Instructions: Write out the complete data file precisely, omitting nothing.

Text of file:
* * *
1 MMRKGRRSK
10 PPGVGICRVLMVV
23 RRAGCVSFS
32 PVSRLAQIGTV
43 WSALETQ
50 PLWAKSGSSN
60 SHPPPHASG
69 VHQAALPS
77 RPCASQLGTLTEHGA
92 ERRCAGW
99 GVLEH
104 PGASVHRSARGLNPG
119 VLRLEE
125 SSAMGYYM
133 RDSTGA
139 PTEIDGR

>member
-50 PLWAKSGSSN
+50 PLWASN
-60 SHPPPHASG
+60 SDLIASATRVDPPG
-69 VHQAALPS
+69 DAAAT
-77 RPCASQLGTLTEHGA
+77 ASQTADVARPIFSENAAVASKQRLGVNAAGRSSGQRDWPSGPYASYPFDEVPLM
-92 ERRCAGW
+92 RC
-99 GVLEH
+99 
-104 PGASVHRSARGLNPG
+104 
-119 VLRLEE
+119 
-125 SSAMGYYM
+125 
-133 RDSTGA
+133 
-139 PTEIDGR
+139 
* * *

1 MMRKGRRSK
10 PPGVGICRVLMVV
23 RRAGCVSFS
32 PVSRLAQIGTV
43 WSALETQ
50 PLWAKSGSSN
60 SHPPPHASG
69 VHQAALPS
77 RPCASQLGTLTEHGA
92 ERRCAGW
99 GVLEH
104 PGASVHRSARGLNPG
119 VLRLEE
125 SSAMGYYM
133 RDSTGA
139 PTEIDGR

>member
-50 PLWAKSGSSN
+50 PLWASN
-60 SHPPPHASG
+60 SDLIASATRVDPPG
-69 VHQAALPS
+69 DAAAT
-77 RPCASQLGTLTEHGA
+77 ASQTADVARPIFSENAAVASKQRLGVNAAGRSSGQRDWPSGPYASYPFDEVPLM
-92 ERRCAGW
+92 RC
-99 GVLEH
+99 
-104 PGASVHRSARGLNPG
+104 
-119 VLRLEE
+119 
-125 SSAMGYYM
+125 
-133 RDSTGA
+133 
-139 PTEIDGR
+139 